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NRL’s richest clubs are exploiting medical retirements

Discussion in 'Rugby League General' started by Heckler, Nov 3, 2019.

  1. Heckler

    Heckler Kennel Enthusiast Gilded Premium Member

    Oct 13, 2014
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    Monday Buzz: NRL’s richest clubs are exploiting medical retirements

    It was always going to be an issue once the NRL allowed Greg Inglis to retire and be taken out of the salary cap. Now the floodgates have opened and the problem is not going away.

    The NRL’s medical retirement rules have become a sham and nothing but a salary cap loophole for the wealthier clubs.

    This was always going to be a problem once the NRL allowed Greg Inglis to retire last year and be taken out of the salary cap.
    The Rabbitohs had signed Inglis on a long-term contract to keep him out of reach of rival clubs. They knew he was getting to an age where it was a risk but they still chose to take him off the market.

    Last week we had three more cases – Sam Burgess at Souths, Ben Matulino at the Wests Tigers and Matt Gillett at the Brisbane Broncos.
    We are not saying these are not genuine cases. That’s for the NRL to work out.

    But let’s use a player like Kiwi Test front-rower Jared Waerea-Hargreaves as an example to show how easy it could be to rort the system.

    He is 30 years of age and off contract at the end of next year. A number of clubs would love to sign the enforcer from the side that has won back-to-back premierships.

    But like Inglis, Burgess and other older players, there are risks.
    Obviously it’s in Trent Robinson’s and Nick Politis’s best interests to take him off the market.

    So they sign him for five years, knowing at most he’ll play another three. Like Inglis, he’ll have a busted body and will be medically retired.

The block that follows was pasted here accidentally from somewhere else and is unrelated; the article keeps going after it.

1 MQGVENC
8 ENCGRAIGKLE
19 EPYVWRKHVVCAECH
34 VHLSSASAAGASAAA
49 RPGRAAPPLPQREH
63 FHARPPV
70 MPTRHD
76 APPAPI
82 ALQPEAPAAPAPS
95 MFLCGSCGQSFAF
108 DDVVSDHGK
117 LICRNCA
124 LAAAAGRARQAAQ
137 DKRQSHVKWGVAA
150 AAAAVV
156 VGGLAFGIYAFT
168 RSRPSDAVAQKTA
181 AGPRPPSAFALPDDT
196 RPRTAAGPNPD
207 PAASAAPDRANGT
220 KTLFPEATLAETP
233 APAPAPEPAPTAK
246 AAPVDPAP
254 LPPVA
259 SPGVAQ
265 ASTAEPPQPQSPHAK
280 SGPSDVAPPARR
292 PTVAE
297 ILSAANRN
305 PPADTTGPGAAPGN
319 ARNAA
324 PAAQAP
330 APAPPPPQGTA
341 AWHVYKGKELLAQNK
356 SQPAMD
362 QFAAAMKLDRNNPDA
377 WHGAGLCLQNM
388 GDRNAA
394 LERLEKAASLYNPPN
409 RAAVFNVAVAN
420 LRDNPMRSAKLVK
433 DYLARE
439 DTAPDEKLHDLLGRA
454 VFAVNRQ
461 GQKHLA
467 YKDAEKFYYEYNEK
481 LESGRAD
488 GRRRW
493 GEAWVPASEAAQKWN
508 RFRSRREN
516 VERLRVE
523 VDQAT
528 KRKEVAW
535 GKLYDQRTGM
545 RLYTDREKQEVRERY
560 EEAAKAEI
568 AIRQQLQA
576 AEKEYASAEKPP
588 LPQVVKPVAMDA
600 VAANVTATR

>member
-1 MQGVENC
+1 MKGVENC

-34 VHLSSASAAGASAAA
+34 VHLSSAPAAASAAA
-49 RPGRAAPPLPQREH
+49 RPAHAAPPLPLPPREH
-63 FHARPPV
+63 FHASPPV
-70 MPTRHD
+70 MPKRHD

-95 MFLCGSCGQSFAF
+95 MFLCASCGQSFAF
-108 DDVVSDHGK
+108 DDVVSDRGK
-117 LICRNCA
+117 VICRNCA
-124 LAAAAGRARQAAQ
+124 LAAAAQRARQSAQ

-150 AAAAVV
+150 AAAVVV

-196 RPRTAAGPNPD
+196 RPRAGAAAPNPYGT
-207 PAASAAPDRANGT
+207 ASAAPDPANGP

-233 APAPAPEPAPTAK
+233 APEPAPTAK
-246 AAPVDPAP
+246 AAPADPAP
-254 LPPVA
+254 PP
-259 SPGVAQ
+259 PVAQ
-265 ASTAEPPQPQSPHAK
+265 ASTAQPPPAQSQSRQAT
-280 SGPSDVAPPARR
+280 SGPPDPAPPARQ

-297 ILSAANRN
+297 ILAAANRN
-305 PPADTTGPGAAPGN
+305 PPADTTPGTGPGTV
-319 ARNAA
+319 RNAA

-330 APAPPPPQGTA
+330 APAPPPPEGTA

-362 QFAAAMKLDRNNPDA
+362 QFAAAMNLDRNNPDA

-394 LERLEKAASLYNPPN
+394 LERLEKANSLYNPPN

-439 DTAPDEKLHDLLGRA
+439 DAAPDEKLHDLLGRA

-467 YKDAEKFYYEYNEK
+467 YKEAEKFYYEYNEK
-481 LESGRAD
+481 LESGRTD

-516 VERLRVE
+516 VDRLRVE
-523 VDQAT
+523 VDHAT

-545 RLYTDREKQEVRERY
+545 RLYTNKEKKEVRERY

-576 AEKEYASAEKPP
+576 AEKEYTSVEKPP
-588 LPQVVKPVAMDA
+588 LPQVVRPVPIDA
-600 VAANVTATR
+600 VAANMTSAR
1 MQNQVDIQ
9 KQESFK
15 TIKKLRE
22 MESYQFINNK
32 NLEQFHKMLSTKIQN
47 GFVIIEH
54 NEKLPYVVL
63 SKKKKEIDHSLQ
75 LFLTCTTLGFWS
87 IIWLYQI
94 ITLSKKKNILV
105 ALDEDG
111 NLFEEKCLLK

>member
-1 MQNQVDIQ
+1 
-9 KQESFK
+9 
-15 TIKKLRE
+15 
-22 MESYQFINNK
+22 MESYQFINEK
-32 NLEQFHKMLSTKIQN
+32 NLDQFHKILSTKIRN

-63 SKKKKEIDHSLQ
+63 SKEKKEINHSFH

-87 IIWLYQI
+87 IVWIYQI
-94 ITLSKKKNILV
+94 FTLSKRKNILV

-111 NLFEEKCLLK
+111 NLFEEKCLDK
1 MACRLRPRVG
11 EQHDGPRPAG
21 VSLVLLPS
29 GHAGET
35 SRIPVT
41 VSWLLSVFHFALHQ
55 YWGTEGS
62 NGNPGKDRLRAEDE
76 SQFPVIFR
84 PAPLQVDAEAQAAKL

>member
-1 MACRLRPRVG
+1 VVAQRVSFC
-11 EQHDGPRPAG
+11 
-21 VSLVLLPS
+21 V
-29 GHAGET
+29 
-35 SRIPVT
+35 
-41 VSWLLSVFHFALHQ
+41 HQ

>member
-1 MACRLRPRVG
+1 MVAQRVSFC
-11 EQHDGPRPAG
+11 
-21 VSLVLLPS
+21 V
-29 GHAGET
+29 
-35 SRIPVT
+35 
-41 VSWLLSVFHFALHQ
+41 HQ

The problem we have is that not all clubs can afford to do what the Roosters can and pay him out a couple of million. It’s a round of drinks for them.

    The Rabbitohs are privately owned by Russell Crowe and James Packer and can afford it too. Same with the Broncos, the wealthiest club in the game.
    The NRL knows this is potentially a major problem.

    It’s why they are saying an investigation into the Burgess case will not be completed until next month. They want to study all the surgery and physio records.

    They want to interview medical experts to determine if there were other options that could have allowed him to continue playing.

    It took five weeks for the Broncos to get approval from the NRL for Gillett’s retirement and release from the salary cap.

    The NRL have rejected claims before. In 2017 Manly had to keep Brett Stewart in the salary cap despite a career ending knee injury. The same with Anthony Watmough at Parramatta.

    Yet now the floodgates have opened and it is a problem for the game that is not going away.

    Your columnist was laughed at and labelled soft for posing the question earlier this year: “Is rugby league getting too tough?”

    Bigger, stronger, faster more powerful athletes are clashing and colliding with the most brutal force.
    In most positions players are 25 kilos heavier than 30 years ago.

    Even old super coach Wayne Bennett now recognises the problems with the increasing number of shoulder injuries.

    “A lot of players are having multiple operations on their shoulder,” Bennett said.

    “It’s something we need to look at and why this type of injury is happening and finishing guys’ careers a lot earlier than we all thought they would.”

    Poor Kieran Foran did his shoulder again on the weekend. Will the Bulldogs try to medically retire him? Give him a job after footy. This would free up $1 million to get Latrell Mitchell straight away.

    So the ball is now in the NRL’s court. There is a perception in the game that Todd Greenberg has a soft spot for the Rabbitohs.

    The Greg Inglis reference in court for drink driving a speeding. Sam Burgess escaping punishment despite slamming the judiciary etc, etc.